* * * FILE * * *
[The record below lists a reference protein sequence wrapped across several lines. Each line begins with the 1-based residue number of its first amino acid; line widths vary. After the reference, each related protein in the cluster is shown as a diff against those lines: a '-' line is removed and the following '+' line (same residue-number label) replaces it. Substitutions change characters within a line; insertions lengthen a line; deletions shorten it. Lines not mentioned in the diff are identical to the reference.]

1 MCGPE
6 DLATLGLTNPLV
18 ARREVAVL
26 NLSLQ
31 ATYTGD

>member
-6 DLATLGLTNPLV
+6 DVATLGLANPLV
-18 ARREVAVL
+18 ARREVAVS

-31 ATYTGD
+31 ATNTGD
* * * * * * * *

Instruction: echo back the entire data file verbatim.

[The record below lists a reference protein sequence wrapped across several lines. Each line begins with the 1-based residue number of its first amino acid; line widths vary. After the reference, each related protein in the cluster is shown as a diff against those lines: a '-' line is removed and the following '+' line (same residue-number label) replaces it. Substitutions change characters within a line; insertions lengthen a line; deletions shorten it. Lines not mentioned in the diff are identical to the reference.]

1 MCGPE
6 DLATLGLTNPLV
18 ARREVAVL
26 NLSLQ
31 ATYTGD

>member
-6 DLATLGLTNPLV
+6 DVATLGLANPLV
-18 ARREVAVL
+18 ARREVAVS

-31 ATYTGD
+31 ATNTGD